BPG will be supervised by a State level Standing Committee under the Chairmanship of respective Chief Secretaries.
BPG will ensure greater help for the States in the overall border security. For putting in place the BPG, he sought active participation of all stakeholders including State Governments.
- The Indo-Bangladesh Border covering 5 states of India including Assam, Meghalaya, Mizoram, Tripura and West Bengal is 4096 km long.
- So far in 3006 km border security infrastructure of fence, roads, floodlights and border out posts (BOPs) are in place and works in the remaining 1090 km are yet to be started.
- Out of this, 684 km will be secured with fence and the related infrastructure, and the balance 406 km with the non-physical barriers.
- Although bulk of the infrastructure is in place or under construction, construction in some parts is yet to commence mainly due to land acquisition issues.
- The areas to be covered by non-physical barriers are those where fencing is not feasible like rivers or nullahs etc.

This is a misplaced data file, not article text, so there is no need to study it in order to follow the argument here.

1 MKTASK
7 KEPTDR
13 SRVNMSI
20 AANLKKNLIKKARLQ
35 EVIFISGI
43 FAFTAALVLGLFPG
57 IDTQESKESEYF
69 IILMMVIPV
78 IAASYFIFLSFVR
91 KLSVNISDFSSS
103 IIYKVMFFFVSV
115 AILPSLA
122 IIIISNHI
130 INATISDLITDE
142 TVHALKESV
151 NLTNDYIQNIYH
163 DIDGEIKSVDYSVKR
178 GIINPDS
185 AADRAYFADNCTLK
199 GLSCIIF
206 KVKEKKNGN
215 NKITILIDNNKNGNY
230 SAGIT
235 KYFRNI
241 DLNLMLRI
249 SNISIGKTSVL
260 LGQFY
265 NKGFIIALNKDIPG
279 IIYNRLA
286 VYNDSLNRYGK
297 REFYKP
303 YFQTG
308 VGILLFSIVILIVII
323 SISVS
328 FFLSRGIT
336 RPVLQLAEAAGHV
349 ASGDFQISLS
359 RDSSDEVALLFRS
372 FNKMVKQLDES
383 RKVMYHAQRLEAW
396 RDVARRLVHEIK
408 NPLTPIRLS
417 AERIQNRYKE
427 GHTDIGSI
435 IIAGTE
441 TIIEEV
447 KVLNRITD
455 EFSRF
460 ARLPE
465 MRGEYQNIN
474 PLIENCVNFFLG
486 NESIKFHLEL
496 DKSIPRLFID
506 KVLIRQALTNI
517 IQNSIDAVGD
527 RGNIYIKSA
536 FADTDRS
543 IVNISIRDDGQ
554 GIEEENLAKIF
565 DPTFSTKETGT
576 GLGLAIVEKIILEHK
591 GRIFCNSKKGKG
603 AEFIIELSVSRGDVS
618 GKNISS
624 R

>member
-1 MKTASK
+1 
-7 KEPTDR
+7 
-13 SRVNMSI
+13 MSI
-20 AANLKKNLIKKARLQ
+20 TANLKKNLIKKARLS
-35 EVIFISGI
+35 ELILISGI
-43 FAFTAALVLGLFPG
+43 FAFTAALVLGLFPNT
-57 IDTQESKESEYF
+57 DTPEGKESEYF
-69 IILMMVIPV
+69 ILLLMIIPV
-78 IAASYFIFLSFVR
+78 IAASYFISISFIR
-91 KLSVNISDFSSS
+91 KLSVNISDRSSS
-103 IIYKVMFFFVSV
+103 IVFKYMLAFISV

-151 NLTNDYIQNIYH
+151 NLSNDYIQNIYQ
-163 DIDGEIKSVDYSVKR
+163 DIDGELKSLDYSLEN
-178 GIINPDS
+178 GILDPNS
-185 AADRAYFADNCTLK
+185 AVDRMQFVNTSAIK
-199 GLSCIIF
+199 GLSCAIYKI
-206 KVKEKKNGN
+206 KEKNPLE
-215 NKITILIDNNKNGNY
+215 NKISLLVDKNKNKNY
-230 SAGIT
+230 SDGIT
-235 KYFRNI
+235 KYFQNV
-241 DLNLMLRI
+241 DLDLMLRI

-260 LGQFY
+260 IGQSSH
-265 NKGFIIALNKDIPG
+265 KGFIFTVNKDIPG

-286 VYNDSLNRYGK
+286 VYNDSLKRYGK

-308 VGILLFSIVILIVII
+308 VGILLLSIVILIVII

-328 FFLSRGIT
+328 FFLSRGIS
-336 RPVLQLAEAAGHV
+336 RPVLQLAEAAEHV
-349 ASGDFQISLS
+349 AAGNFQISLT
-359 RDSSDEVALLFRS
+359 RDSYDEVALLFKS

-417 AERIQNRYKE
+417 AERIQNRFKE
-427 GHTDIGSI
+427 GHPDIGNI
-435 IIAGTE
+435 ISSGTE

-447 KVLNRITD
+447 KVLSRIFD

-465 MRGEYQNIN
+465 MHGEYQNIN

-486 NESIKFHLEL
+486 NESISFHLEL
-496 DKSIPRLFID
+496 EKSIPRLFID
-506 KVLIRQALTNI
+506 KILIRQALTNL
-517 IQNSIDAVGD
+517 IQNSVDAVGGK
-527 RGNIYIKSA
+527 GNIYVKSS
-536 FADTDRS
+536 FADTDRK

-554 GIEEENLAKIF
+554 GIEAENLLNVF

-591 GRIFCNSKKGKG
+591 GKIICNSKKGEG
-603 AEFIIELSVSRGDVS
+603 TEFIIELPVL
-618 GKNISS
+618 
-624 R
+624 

- In these areas technological solutions of a networked combination of electronic gadgets like radar, day-night cameras, various types of sensors etc. all integrated in a command and control architecture will be used.
▼ AKASH, India's surface to air missile, launched [12-6-17]
The Surface to Air Missile AKASH with indigenous radio frequency seeker against target Banshee, has been successfully launched from the Launch Complex-III at ITR Chandipur at 1338 hrs on Dec 5, 2017.
The Radars, telemetry and electro-optical systems along the coast have tracked and monitored all the health parameters of the missile.
This missile is being inducted into Army as Short Range Surface to Air Missile (SRSAM).
This is the first Surface to Air Missile with indigenous seeker that has been test fired.